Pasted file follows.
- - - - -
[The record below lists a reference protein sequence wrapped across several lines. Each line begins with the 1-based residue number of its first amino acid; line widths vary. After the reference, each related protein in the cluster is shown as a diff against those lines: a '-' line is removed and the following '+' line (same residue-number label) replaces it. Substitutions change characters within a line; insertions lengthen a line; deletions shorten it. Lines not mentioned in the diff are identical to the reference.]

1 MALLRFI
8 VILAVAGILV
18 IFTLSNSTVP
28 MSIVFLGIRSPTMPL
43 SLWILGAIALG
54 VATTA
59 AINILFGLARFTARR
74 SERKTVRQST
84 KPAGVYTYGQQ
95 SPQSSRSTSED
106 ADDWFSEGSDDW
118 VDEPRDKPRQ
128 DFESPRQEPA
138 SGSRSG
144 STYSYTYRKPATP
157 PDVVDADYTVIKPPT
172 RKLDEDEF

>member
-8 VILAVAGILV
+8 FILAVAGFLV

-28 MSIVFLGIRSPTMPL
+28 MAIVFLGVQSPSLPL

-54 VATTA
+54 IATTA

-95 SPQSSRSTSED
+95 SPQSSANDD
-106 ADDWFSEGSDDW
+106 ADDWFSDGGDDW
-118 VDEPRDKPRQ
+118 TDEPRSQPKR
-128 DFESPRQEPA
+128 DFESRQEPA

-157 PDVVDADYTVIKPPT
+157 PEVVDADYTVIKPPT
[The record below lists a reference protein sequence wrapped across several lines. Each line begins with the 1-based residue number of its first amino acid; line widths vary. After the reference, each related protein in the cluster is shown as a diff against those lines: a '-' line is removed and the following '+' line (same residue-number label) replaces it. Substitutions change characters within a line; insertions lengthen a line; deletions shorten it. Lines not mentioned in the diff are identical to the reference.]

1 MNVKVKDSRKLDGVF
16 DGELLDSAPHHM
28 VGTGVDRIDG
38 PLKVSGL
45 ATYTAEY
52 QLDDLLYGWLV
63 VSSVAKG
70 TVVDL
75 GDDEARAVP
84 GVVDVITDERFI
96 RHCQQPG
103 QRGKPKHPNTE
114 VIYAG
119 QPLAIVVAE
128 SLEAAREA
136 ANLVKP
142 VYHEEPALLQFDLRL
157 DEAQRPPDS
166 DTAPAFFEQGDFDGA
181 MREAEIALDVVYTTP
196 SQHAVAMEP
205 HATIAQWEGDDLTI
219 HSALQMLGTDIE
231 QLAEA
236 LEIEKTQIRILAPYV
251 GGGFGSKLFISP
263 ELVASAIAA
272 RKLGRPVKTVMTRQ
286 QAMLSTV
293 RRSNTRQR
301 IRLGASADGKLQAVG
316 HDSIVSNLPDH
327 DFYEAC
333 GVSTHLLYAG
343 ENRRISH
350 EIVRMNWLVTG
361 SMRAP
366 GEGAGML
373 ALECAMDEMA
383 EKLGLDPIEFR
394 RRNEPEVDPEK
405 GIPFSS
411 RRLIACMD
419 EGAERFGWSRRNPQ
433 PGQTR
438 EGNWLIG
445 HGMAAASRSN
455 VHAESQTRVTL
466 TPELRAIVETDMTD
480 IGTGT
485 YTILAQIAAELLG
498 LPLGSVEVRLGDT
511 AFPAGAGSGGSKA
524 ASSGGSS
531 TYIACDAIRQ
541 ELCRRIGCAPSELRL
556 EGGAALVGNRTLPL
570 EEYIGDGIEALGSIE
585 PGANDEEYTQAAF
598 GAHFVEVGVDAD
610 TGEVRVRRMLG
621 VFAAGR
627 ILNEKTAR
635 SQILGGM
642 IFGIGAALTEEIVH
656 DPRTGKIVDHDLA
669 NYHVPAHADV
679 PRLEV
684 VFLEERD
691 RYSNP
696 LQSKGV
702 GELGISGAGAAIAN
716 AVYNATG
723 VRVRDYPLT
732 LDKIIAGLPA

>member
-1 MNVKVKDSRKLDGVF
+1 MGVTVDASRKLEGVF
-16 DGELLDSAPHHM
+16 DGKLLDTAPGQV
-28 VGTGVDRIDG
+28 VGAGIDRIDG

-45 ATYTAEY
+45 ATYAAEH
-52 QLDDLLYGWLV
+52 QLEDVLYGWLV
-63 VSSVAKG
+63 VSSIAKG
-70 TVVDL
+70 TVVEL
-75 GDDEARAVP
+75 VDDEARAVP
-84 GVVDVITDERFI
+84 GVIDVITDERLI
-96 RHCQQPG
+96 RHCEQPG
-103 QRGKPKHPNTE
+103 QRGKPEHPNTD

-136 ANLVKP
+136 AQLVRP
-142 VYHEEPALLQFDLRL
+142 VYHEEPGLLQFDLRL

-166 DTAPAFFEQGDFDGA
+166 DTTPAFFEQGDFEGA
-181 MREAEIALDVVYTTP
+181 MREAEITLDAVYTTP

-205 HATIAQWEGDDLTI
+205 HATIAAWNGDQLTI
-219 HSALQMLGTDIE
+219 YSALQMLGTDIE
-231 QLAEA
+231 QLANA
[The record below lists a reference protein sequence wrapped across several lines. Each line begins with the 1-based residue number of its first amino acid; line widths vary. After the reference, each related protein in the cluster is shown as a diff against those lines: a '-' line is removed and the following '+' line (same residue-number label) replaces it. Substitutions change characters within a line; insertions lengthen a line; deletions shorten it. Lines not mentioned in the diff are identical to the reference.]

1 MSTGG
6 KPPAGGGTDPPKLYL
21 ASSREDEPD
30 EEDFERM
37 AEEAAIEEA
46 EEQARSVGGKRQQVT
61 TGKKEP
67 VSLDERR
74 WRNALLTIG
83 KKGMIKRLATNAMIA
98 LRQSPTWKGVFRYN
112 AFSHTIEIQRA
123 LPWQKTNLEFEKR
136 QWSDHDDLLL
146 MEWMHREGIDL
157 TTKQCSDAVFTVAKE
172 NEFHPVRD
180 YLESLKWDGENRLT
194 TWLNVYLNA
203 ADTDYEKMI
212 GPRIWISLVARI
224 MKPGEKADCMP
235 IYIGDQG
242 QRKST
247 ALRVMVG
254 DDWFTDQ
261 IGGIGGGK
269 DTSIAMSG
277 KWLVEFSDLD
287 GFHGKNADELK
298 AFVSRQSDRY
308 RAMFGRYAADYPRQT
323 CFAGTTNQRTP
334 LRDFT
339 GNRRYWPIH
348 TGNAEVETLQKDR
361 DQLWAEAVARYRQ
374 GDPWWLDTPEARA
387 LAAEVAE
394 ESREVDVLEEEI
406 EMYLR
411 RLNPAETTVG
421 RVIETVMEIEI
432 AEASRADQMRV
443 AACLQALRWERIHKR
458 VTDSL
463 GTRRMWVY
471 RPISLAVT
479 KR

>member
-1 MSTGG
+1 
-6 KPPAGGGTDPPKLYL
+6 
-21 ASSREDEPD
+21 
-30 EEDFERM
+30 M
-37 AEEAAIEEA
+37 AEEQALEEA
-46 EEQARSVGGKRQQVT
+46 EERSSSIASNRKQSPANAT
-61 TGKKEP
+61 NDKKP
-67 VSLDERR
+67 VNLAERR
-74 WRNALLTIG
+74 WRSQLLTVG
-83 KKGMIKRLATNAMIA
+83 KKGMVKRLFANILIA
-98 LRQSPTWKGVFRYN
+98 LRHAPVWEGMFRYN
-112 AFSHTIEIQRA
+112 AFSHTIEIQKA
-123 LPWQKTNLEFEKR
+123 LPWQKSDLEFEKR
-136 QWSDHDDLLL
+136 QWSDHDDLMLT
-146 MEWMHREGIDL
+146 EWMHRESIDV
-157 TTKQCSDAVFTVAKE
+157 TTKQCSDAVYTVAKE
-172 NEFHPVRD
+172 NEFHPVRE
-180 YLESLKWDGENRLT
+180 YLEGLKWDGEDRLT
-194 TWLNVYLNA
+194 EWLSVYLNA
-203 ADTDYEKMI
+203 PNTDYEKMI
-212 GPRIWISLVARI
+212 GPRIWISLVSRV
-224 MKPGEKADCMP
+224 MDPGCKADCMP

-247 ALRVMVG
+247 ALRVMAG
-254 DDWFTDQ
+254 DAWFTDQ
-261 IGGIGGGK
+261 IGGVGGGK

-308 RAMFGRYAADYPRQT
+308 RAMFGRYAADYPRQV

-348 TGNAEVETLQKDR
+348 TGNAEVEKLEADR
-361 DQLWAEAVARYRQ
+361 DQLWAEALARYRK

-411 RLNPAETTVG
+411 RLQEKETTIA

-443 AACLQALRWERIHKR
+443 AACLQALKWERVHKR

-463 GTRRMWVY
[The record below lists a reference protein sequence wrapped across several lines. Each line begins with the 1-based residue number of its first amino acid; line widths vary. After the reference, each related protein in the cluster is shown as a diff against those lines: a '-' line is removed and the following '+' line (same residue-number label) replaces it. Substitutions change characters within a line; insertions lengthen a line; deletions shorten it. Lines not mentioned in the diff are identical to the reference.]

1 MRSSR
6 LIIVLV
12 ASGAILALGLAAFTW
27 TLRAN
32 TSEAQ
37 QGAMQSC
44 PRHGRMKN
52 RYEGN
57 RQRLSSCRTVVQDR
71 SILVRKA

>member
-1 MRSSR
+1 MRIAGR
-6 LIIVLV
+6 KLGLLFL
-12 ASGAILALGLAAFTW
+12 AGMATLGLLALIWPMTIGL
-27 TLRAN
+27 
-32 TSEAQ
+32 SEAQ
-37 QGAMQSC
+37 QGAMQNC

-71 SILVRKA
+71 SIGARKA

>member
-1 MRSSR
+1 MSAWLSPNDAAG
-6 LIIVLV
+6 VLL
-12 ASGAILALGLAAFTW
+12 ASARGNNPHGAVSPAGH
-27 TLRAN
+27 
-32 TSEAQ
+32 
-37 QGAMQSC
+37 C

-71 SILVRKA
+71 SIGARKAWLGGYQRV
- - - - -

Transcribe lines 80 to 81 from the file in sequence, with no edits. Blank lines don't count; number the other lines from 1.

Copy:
419 EGAERFGWSRRNPQ
433 PGQTR